The pink slime controversy
The pink slime we're actually talking about didn't pass our breakfast test. Or lunch test. Credit: Rich Anderson
The pink slime controversy

"Pink slime" was making the news as long ago as 2009, when it was featured in the New York Times. The article exposed the beef industry’s questionable—at best—practice of injecting ammonia into fatty beef trimmings that in the past would have been relegated to pet food. Why anyone would think of injecting ammonia, a hazardous chemical, into food? Apparently these trimmings are highly susceptible to contamination, and injecting ammonia kills bacteria like E. coli and salmonella. The resulting “pink slime” is then mixed into up to 70 percent of ground beef sold in supermarkets nationwide. The USDA does not require meat containing this substance to be labeled and claims that it is safe. Food safety experts have challenged this claim and tests have found E. coli and salmonella in samples of ground beef containing pink slime. Based on the public outcry after pink slime made the news recently, Americans don’t want to eat this substance.

 

For those who have missed the pink slime controversy that’s exploded in the past few weeks, the USDA recently announced plans to buy 7 million pounds of pink slime for the nation’s school lunch program. Perhaps there is a surplus, now that the biggest fast food producers, including McDonalds, Burger King and Taco Bell, have agreed to stop using meat containing pink slime at their “restaurants.” This shouldn’t be surprising, since the school lunch system traditionally has been—and continues to be—a dumping ground for surplus commodities, rather than a place where children can access healthy food.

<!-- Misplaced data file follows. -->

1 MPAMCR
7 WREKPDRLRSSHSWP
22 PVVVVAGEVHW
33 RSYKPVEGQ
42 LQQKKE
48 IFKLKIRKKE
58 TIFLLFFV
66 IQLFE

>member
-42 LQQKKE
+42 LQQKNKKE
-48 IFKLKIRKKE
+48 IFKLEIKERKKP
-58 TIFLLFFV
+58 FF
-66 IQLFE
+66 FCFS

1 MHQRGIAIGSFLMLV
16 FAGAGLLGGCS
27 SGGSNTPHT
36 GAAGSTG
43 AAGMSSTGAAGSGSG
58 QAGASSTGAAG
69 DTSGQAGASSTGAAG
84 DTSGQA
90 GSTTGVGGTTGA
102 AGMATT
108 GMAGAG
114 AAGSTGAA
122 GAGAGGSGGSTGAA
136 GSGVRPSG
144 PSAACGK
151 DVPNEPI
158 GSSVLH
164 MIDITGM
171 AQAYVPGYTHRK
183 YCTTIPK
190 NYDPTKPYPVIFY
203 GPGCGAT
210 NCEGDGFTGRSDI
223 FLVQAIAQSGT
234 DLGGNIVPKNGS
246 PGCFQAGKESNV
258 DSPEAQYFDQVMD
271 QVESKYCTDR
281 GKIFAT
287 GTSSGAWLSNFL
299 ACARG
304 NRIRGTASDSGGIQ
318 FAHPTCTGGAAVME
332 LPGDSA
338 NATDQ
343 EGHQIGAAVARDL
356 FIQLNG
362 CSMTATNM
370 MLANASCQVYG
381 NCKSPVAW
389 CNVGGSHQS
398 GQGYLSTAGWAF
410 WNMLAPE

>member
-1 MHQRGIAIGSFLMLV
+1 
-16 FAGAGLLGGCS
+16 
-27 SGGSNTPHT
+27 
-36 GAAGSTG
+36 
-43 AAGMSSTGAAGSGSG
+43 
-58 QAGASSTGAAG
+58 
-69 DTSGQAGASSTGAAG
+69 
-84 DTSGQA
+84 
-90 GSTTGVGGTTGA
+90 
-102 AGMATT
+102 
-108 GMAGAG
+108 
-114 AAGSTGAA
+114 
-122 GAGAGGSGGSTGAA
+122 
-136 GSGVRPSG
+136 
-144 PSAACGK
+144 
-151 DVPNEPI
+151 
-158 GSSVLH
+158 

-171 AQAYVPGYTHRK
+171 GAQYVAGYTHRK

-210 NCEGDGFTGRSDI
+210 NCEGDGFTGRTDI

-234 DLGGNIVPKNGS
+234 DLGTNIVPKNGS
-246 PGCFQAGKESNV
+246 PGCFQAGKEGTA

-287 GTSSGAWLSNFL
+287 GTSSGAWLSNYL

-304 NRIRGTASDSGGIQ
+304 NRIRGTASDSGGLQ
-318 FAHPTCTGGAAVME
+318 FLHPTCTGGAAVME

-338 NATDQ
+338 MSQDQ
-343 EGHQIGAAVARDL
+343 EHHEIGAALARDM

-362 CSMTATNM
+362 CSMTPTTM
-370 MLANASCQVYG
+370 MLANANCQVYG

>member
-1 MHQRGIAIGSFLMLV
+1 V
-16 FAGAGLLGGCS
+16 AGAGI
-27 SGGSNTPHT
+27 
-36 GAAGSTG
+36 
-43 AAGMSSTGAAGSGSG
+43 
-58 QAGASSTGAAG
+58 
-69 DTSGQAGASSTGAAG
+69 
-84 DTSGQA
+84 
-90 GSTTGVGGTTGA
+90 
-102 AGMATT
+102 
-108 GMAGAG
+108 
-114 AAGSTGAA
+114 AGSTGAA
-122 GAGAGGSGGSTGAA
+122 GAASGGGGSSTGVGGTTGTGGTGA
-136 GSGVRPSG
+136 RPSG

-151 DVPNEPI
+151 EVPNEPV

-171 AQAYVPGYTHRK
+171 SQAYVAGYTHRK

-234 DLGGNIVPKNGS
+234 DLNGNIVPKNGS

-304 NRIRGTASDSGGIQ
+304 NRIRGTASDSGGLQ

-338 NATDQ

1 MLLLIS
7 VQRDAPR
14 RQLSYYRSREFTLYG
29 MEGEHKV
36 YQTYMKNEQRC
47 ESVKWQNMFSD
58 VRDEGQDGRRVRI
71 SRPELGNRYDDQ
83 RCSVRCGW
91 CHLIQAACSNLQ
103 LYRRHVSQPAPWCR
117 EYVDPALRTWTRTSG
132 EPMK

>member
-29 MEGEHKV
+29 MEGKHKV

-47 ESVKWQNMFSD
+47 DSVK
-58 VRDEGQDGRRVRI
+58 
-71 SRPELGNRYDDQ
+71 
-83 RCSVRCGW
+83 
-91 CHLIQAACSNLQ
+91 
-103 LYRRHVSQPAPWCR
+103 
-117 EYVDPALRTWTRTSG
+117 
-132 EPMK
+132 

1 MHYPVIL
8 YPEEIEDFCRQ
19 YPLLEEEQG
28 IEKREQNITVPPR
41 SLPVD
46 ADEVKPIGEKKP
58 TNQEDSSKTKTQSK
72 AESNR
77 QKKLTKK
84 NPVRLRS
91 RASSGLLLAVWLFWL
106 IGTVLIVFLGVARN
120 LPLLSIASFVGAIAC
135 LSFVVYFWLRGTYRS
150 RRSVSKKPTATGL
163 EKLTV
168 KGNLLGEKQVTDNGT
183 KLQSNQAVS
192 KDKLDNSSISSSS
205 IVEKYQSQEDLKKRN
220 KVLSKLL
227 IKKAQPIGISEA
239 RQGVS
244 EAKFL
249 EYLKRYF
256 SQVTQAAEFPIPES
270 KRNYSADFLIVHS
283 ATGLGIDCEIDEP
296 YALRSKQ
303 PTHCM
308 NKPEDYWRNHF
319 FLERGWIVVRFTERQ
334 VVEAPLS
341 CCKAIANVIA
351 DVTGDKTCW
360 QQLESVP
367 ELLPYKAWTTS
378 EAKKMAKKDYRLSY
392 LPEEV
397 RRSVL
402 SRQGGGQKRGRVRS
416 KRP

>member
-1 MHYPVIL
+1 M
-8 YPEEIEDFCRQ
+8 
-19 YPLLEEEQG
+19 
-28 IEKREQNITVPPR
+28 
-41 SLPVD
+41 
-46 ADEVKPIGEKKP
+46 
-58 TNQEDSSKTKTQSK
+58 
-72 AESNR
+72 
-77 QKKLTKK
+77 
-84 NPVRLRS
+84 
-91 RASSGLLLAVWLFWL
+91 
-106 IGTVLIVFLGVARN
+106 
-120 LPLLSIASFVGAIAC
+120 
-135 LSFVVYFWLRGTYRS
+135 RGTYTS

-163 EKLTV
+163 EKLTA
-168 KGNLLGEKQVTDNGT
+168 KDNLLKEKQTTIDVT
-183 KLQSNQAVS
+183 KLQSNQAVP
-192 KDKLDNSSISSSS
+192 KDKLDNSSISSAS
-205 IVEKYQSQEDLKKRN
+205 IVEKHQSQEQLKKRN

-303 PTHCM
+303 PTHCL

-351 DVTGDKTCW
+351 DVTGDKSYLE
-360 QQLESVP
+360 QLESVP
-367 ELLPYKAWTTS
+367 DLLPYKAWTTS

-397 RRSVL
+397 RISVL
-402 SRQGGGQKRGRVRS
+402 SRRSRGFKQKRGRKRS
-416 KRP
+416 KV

Pink slime is disgusting. It represents all that is wrong with the food system, and in particular, the industrial meat system in the United States. If our system is producing meat that is so dirty that we need to inject it with ammonia before we eat it, what does that say about the conditions in which the food is produced and the animals are raised?

As much as we need to hold industry and government officials accountable, we should remind ourselves that the majority of Americans continue to demand large quantities of cheap meat, usually with little to no concern about the social, environmental and health risks associated with its production. If Americans want to continue eating meat on a daily basis, pink slime might be something they have to learn to accept (not to mention an elevated risk of heart disease and cancer).

 

The bottom line is that it shouldn’t just be a question of getting “pink slime” out of our hamburgers—the goal should be to create an entirely different food system, one in which we think about growing clean, healthy, sustainable food from beginning to end.

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Liz Simmons is a writer and editor living in Colorado.

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